A do-it-yourself air conditioner recharge on your car. It also warns of the possible dangers associated with this effort.
Checking and refilling the refrigerant in your car’s air conditioning system is not a difficult task. However, it can be a dangerous one if you do not have at least a little understanding about how the system operates. You also need a gauge to tell you when the system is fully charged. The gauge will keep you from having a can of refrigerant explode in your hand or in your face.
The air conditioning system on cars runs with a great deal of internal pressure. The job of the compressor is to boost the pressure in the high pressure side of the system. When the refrigerant hits the spot where evaporation occurs, it generates enough evaporation by reducing the pressure to create the cool that keeps your car comfortable in hot weather.
After the evaporation happens, the coolant travels though the other half of the system called the low pressure side as it returns to the compressor. It is important to be able to identify the high and low pressure sides of the system because both have valves in the line. However, the can of refrigerant is designed to only handle the pressure of the low pressure side. If you attach it to the high pressure valve, it can explode.
The good news is that on most cars, the high pressure line is clearly marked. If you have any doubts, do not attempt to recharge the system until you can definitely tell which is the low pressure line. Once you have identified the correct line, attach the line with the gauge to it. On most gauges that are sold at discount stores and auto parts stores are markings that indicate if the system is running low on refrigerant based on the line pressure. A green shaded area gives the normal range and a red zone indicates that the system is running too high.
Do not add refrigerant to a system that indicates that the pressure is too high. It is best to take that problem to a professional rather than risk injury to yourself or damage to your air conditioner. If the gauge shows that the pressure is below or at the very low end of the normal range, you should be able to recharge your system.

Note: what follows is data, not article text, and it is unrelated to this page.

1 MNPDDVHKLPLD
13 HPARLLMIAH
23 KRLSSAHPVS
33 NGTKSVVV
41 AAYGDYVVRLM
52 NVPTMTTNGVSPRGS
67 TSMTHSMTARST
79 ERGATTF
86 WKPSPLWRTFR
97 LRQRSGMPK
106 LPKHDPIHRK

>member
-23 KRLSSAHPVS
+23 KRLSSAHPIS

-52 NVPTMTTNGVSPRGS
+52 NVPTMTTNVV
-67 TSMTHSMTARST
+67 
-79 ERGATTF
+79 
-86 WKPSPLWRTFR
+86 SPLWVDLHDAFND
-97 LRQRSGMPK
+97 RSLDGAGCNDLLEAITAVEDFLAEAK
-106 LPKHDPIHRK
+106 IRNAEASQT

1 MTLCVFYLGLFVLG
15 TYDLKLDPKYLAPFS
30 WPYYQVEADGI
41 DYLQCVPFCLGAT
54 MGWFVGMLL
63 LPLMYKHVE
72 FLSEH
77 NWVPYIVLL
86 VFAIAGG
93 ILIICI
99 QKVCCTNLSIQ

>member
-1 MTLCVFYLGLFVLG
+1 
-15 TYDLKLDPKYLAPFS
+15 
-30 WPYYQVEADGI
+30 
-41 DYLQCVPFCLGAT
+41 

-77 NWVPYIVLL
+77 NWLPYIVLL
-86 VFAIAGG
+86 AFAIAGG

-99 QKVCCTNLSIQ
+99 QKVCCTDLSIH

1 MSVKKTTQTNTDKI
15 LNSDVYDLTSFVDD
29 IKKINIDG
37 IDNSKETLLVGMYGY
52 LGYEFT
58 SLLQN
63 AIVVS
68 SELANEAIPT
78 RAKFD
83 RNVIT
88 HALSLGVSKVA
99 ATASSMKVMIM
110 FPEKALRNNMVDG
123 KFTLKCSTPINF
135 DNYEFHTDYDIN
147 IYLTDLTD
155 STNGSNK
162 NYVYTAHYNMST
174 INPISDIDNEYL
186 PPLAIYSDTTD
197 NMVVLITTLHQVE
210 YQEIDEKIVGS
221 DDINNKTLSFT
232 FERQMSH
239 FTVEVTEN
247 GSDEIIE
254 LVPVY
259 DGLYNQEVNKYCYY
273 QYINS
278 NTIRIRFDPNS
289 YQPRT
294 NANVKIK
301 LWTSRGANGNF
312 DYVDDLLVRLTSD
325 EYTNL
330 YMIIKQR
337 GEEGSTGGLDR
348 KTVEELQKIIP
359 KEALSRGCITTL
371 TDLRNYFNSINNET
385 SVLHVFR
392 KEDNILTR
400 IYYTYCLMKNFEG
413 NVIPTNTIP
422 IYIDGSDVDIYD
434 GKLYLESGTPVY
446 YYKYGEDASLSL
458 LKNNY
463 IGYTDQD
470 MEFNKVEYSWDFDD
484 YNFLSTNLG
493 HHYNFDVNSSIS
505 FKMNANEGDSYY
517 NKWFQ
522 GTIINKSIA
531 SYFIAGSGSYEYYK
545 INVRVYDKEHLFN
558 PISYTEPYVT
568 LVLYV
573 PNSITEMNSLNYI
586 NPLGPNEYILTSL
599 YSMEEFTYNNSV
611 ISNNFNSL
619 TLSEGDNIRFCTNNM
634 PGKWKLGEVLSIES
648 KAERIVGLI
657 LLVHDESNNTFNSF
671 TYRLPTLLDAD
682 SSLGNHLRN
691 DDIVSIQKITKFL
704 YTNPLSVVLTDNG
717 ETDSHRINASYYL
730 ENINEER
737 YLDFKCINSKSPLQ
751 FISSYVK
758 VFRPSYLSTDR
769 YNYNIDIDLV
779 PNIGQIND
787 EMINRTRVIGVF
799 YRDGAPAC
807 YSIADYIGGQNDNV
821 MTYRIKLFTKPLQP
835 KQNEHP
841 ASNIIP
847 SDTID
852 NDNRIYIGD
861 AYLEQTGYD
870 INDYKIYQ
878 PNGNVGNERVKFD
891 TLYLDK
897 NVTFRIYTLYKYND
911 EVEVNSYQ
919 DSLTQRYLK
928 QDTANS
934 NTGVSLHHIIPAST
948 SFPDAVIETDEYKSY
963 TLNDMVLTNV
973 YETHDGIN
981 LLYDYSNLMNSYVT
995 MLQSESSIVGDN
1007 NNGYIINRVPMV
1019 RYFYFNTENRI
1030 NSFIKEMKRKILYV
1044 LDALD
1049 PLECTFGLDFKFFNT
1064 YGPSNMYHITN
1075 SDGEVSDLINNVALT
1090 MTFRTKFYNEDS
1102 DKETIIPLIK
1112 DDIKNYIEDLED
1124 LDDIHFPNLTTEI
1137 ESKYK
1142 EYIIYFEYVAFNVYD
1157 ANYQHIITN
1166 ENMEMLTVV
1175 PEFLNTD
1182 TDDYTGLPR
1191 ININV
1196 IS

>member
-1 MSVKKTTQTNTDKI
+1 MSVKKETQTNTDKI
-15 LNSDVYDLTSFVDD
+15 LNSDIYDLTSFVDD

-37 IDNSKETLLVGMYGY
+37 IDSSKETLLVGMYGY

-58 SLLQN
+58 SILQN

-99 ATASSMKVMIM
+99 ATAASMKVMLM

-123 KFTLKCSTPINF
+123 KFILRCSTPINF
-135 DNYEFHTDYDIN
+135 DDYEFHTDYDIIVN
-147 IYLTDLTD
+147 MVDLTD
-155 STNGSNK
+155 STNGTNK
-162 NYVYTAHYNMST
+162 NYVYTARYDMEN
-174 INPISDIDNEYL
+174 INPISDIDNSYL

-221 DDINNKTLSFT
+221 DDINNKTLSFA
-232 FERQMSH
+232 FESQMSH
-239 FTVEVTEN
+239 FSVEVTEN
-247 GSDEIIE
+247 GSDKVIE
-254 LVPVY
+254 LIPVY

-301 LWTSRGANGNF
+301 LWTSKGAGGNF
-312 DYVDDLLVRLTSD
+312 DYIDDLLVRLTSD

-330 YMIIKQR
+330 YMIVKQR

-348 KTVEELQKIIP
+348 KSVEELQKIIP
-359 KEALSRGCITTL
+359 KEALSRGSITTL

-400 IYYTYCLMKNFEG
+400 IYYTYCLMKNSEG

Follow the directions that came with the gauge and refill hose for attaching the can of refrigerant. Usually, the can latches to the fitting on the end of the hose opposite the quick change that attaches to your air conditioning system’s low pressure line. Once the can is latched in place, you can screw down the pin that pierces the top of the can to release the refrigerant. This device also acts as the valve.
Turn your air conditioner on to maximum cool. Once the can is pierced, unscrew the valve to begin releasing the refrigerant into the line. Turn the can upside down to let the liquid flow from the can into the air conditioning system. You will want to rotate the can from upside down to upright. This will keep you from overloading the system with liquid. Shaking the can will help the refrigerant to keep flowing evenly into the line.
If the refrigerant is leaving the can, the can will get very cold. It may even start to form ice on the outside of the can. This is normal and means that your system is accepting the refrigerant. You will feel the can get lighter as it empties. When all of the refrigerant has left the can, it will begin to return to air temperature.
You can feel the refrigerant shake in the can. When it no longer has any liquid, it is time to disconnect it and throw it away. If the gauge still shows that your system is low, you can add a second can. For most systems, one or two cans will usually change them from warm to cold.
When the gauge reaches the middle to upper half of the normal range, the system should be charged. Leave refrigerant in the can rather than overcharge the system. Check the amount of cooling coming from your vents. If it feels like it is cold, you have probably put in enough regardless of what the gauge shows.
If you have to recharge your system more than twice per year, you probably need to take it to a shop and have the leak repaired. Most of the time, one recharge will carry you through the entire summer and maybe longer.
Published in: Do-It-Yourself